Turkey’s new import tariffs on 115 goods are spurring Turkey and Ukraine to restart talks for a Free Trade Agreement. The two economy ministers, Ruhsar Pekcan for Turkey, and Igor Petrashko, for Ukraine talked week. Taras Kachka, deputy economy minister, writes on Facebook that he will travel to Ankara in coming days to advance talks. Two weeks ago, Turkey hiked tariffs by 15 to 20% for the goods that are non-EU.

In a key anti-corruption case watched by the IMF, Artem Sytnyk insists he is still director of the National Anticorruption Bureau, NABU. Last Thursday, days after NABU released audio recordings where judges appeared to discuss corruption plots involving including rulings Constitutional Court rulings, the Court ruled that President Poroshenko violated the Constitution five years ago, when he appointed Sytnyk as NABU director. Although President Zelenskiy now calls Sytnyk ‘acting director,’ legal experts say Sytnyk can only be removed by a Rada vote.

Concorde Capital’s Alexander Paraschiy writes Monday: “It looks like there is a high chance for Sytnyk to remain at his position till the end of his seven-year term, which expires in spring 2022.”

The Constitutional Court acted in response to a petition by 51 MPs, many of the same pro-Kremlin or pro-Kolomoiskiy Rada members, who successfully asked the Court to open five proceedings aimed at Ukrainian anti-corruption legislation, Tetiana Shevchuk, legal counsel at Ukraine’s Anti-Corruption Action Center, writes in a new Atlantic Council essay: “Pro-Kremlin MPs and Oligarchs Wage Lawfare on Ukraine’s Reform Agenda.” She writes of the Court decision on NABU’d director: “Anti-corruption activists fear the decision could now pave the way for a host of similar legal verdicts with the potential to undermine Ukraine’s Euro-Atlantic integration and reverse the progress made since the country’s 2014 Revolution of Dignity.”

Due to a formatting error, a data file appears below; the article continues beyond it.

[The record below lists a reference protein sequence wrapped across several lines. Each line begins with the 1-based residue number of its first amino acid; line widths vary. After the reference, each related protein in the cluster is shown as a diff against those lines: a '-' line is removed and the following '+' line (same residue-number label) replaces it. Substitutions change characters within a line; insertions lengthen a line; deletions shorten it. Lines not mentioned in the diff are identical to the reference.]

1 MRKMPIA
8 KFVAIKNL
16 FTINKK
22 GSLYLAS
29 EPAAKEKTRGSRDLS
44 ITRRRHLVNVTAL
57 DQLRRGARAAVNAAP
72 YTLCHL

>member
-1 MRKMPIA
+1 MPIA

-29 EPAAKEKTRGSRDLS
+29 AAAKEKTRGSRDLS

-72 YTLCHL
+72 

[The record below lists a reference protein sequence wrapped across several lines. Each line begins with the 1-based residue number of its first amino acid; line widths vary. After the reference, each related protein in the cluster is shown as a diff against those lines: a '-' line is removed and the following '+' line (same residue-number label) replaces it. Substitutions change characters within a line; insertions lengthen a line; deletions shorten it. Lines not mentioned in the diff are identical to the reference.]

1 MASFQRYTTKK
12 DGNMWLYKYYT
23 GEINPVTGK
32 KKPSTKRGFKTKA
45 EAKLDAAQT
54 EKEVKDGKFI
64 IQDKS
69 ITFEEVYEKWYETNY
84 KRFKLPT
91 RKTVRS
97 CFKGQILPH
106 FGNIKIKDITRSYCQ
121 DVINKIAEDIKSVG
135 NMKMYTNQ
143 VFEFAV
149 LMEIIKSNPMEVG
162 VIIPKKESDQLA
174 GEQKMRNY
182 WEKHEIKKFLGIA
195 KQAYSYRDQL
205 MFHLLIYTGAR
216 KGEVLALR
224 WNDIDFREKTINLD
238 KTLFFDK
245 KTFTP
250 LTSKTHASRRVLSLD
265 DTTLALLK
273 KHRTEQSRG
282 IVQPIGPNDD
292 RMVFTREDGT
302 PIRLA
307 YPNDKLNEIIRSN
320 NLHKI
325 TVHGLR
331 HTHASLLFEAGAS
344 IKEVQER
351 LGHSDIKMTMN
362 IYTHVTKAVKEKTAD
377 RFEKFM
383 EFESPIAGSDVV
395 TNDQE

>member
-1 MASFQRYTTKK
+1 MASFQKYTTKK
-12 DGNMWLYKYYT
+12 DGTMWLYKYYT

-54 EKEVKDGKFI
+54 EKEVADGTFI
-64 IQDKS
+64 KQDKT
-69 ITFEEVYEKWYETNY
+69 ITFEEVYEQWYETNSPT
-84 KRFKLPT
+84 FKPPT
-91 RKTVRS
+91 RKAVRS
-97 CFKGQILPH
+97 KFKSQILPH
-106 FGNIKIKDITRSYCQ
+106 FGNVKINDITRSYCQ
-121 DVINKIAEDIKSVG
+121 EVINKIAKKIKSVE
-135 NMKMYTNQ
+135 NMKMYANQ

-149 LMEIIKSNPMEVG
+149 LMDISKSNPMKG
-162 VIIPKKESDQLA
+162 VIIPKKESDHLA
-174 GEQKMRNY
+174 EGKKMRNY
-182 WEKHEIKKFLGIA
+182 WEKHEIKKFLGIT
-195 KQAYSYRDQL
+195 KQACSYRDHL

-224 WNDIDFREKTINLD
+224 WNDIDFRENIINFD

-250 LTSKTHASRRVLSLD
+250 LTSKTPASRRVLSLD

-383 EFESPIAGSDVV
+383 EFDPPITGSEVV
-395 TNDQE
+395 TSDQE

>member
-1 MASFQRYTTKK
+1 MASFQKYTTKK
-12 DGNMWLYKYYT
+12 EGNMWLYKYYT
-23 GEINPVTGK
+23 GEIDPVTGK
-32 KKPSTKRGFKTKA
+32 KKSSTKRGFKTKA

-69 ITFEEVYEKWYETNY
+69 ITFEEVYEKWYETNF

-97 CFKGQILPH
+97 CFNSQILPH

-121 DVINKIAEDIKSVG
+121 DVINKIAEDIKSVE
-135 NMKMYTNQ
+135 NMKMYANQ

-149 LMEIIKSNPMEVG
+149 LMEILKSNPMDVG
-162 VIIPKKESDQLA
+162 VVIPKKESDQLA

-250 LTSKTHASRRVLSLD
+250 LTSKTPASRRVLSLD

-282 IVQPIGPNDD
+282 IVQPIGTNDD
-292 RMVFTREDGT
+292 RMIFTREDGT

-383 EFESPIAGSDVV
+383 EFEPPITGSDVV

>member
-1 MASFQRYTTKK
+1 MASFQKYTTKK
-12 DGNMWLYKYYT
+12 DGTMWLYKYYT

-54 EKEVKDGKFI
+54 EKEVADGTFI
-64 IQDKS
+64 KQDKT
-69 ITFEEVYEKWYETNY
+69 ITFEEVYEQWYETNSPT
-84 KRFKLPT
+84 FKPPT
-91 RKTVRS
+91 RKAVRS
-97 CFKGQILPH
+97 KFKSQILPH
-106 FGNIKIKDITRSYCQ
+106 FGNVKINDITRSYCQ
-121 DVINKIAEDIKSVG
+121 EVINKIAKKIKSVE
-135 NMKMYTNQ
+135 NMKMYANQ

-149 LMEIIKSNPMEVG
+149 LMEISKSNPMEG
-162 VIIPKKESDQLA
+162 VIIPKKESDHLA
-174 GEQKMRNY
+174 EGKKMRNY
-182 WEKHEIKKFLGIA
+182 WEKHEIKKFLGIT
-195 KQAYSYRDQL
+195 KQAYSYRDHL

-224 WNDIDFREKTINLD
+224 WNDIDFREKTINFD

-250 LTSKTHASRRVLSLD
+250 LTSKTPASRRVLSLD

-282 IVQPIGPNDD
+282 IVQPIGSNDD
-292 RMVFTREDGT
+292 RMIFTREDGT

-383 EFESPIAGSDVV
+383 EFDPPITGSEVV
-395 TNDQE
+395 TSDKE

Bonanza for TV stations and billboard owners: The Central Election Commission announces that campaigns for mayors and city councils officially start this Saturday. With the coronavirus pandemic ruling out large gatherings, advertising is expected to play a central role in campaigning leading up the Oct. 25 vote.

On the Move:

Former Prime Minister Oleksiy Honcharuk joins the Atlantic Council’s Eurasia Center as a distinguished fellow, the Washington-based organization tweets. The youngest prime minister in Ukraine’s history, Honcharuk, then aged 35, led the government during the first six months of President Zelenskiy’s five-year term. Zelenskiy dropped Honcharuk on March 4 as part of a wider purge of the cabinet.

Kurt Volker, who served until last September as the State Department’s Special Representative for Ukraine Negotiations, joined BGS Rail yesterday as an independent board member of the Kyiv-based car leasing company. Volker also will advise the chairman and board of directors of BGS’ parent company, Avia Solutions Group, a company of Lithuanian origins. In Ukraine, BGS, or Baltic Ground Services, has 3,000 wagons for transporting coal, iron ore and grain. Volker said in an Avia press release: “By working with Avia Solutions Group in its development of BGS Rail, I see an opportunity to strengthen Ukraine’s economy, build world-class services, and create jobs for Ukrainian citizens.”

From the Editor: The UBN is pleased to announce that CMS Cameron McKenna Nabarro Olswang Ukraine has agreed to sponsor the Ukraine Business News. It is great to see such a prestigious international law firm support independent business news in Ukraine, Europe’s next frontier market. With Best Regards Jim Brooke